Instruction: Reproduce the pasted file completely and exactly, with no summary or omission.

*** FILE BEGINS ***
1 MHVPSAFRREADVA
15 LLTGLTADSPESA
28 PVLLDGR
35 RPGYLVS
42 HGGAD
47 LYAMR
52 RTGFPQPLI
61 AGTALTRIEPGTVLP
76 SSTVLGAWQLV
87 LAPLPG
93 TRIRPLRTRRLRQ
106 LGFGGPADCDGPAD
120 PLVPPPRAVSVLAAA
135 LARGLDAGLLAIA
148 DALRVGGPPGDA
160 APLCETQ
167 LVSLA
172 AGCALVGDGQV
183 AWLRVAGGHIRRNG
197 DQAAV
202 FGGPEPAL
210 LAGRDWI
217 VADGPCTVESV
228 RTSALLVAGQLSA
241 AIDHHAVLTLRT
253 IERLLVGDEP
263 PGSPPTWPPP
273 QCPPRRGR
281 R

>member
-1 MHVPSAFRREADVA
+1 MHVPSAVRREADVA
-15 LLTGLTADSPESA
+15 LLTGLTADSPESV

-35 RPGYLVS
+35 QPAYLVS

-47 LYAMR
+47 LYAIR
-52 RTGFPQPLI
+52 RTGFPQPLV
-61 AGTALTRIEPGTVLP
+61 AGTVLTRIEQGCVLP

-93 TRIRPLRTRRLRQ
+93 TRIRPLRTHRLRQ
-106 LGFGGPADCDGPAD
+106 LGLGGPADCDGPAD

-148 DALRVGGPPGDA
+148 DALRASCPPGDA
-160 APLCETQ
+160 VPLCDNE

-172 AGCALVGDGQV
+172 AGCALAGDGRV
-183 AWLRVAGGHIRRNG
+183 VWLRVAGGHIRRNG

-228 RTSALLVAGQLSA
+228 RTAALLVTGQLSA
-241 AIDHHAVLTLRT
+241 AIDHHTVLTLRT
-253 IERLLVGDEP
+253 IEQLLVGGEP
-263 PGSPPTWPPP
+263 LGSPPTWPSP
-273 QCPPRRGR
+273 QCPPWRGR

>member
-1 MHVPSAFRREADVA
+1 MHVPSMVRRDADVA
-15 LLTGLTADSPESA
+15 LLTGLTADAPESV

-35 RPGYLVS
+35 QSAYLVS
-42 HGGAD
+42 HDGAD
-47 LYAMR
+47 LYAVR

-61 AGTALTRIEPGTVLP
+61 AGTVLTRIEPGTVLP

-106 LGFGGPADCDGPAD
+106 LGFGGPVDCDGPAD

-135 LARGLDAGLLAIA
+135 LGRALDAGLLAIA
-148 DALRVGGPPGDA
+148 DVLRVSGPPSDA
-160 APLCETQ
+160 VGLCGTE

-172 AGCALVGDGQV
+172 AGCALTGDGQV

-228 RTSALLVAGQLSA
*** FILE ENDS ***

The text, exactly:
1 MHVPSAFRREADVA
15 LLTGLTADSPESA
28 PVLLDGR
35 RPGYLVS
42 HGGAD
47 LYAMR
52 RTGFPQPLI
61 AGTALTRIEPGTVLP
76 SSTVLGAWQLV
87 LAPLPG
93 TRIRPLRTRRLRQ
106 LGFGGPADCDGPAD
120 PLVPPPRAVSVLAAA
135 LARGLDAGLLAIA
148 DALRVGGPPGDA
160 APLCETQ
167 LVSLA
172 AGCALVGDGQV
183 AWLRVAGGHIRRNG
197 DQAAV
202 FGGPEPAL
210 LAGRDWI
217 VADGPCTVESV
228 RTSALLVAGQLSA
241 AIDHHAVLTLRT
253 IERLLVGDEP
263 PGSPPTWPPP
273 QCPPRRGR
281 R

>member
-1 MHVPSAFRREADVA
+1 MHVPSAVRREADVA
-15 LLTGLTADSPESA
+15 LLTGLTADSPESV

-35 RPGYLVS
+35 QPAYLVS

-47 LYAMR
+47 LYAIR
-52 RTGFPQPLI
+52 RTGFPQPLV
-61 AGTALTRIEPGTVLP
+61 AGTVLTRIEQGCVLP

-93 TRIRPLRTRRLRQ
+93 TRIRPLRTHRLRQ
-106 LGFGGPADCDGPAD
+106 LGLGGPADCDGPAD

-148 DALRVGGPPGDA
+148 DALRASCPPGDA
-160 APLCETQ
+160 VPLCDNE

-172 AGCALVGDGQV
+172 AGCALAGDGRV
-183 AWLRVAGGHIRRNG
+183 VWLRVAGGHIRRNG

-228 RTSALLVAGQLSA
+228 RTAALLVTGQLSA
-241 AIDHHAVLTLRT
+241 AIDHHTVLTLRT
-253 IERLLVGDEP
+253 IEQLLVGGEP
-263 PGSPPTWPPP
+263 LGSPPTWPSP
-273 QCPPRRGR
+273 QCPPWRGR

>member
-1 MHVPSAFRREADVA
+1 MHVPSMVRRDADVA
-15 LLTGLTADSPESA
+15 LLTGLTADAPESV

-35 RPGYLVS
+35 QSAYLVS
-42 HGGAD
+42 HDGAD
-47 LYAMR
+47 LYAVR

-61 AGTALTRIEPGTVLP
+61 AGTVLTRIEPGTVLP

-106 LGFGGPADCDGPAD
+106 LGFGGPVDCDGPAD

-135 LARGLDAGLLAIA
+135 LGRALDAGLLAIA
-148 DALRVGGPPGDA
+148 DVLRVSGPPSDA
-160 APLCETQ
+160 VGLCGTE

-172 AGCALVGDGQV
+172 AGCALTGDGQV

-228 RTSALLVAGQLSA